This week when I visited the clinic, I could quickly see the staff were distraught. Everyone had their heads down, looking as if they were reluctant to engage in conversation. I looked the new receptionist in the eye and said how much Christine meant to me and that I was going to miss her. The woman responded that everyone was shaken. It was a difficult time, she said. It was clear to me that, although the clinic staff are skilled at handling a number of patients' deaths that are expected, they are unprepared for a sudden death of one of their own. When someone dies unexpectedly and that someone provides support to you, time is needed to process the death and loss it represents. One of the advantages of having stage 4 cancer is that it gives people an opportunity to talk about their life and tell people how much they mean to each other and how much you will miss them. Staff need an opportunity to talk about Christine and about how she affected their lives. Sudden deaths of someone too young to die often remind all of us of our own mortality.
Why her, and not me?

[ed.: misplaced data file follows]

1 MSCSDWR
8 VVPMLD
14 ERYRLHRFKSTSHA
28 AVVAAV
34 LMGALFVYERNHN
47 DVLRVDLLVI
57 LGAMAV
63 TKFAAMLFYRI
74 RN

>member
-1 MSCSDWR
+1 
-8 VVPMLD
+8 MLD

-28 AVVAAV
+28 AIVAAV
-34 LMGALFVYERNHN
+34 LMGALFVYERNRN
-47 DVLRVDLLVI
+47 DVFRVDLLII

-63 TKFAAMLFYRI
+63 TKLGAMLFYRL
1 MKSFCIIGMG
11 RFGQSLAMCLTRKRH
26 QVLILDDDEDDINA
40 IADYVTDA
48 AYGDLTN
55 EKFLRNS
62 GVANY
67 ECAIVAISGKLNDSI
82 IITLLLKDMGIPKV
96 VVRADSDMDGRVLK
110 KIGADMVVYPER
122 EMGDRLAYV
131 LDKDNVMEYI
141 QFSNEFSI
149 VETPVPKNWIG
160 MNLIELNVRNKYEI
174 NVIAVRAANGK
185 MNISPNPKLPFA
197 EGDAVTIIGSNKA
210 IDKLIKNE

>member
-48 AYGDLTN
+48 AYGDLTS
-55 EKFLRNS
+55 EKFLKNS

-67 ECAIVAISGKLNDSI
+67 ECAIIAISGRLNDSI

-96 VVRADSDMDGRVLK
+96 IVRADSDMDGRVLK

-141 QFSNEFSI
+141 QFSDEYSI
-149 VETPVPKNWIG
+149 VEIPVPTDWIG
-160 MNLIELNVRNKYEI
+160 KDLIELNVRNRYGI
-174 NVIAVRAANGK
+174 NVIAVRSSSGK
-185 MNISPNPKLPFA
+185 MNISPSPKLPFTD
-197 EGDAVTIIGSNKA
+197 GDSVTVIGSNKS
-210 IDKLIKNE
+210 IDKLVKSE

As cancer nurses, we have opportunities to use our skills and knowledge in helping others to cope with sudden deaths. We have learned the importance of support groups for staff and the healing associated with rituals such as attending funerals. I have also written previously on the importance of debriefing and what I have learned about it as an essential process to grieving.2 But when we have lost one of our own, we have little experience to step into the role of supporting the staff and allowing ourselves to grieve at the same time; we have little experience in being the comforter and the griever. When we find ourselves in this position, we need someone skilled at facilitating our grieving process. A psychiatrist at St. Christopher's Hospice in London in the 1970s, Colin Murray Parkes taught me that this process is best facilitated by a psychiatrist who is not involved in the direct care associated with patients in the clinic. At our cancer center, our best efforts to deal with this kind of emergency are limited. Our efforts are limited not because we do not mobilize resources when a staff member—a friend, a colleague, a healthy, energetic, and good human being—is lost. In fact, our administrators were vigilant in mobilizing all kinds of crisis services, bereavement specialists, and the employee/family resource center. But rather, they are limited because grieving is a not a limited process. It takes time to develop a trusting relationship that allows us to share our inner thoughts that hit at the core of our being, the core of our being a cancer nurse who comforts and a human being who grieves and sees our own mortality in loss. It is especially notable in the phase 1 clinic, where, as patients, we know that when other patients become our friends, these friendships are time limited. I never believed Christine's life would end before mine. Her life ended too soon. Why her before me? Her life mattered because, with her little kindnesses and her plastic flowers, she touched my life deeply. She made a difference in the lives of so many patients and, surely, in the lives of so many staff. She will be missed.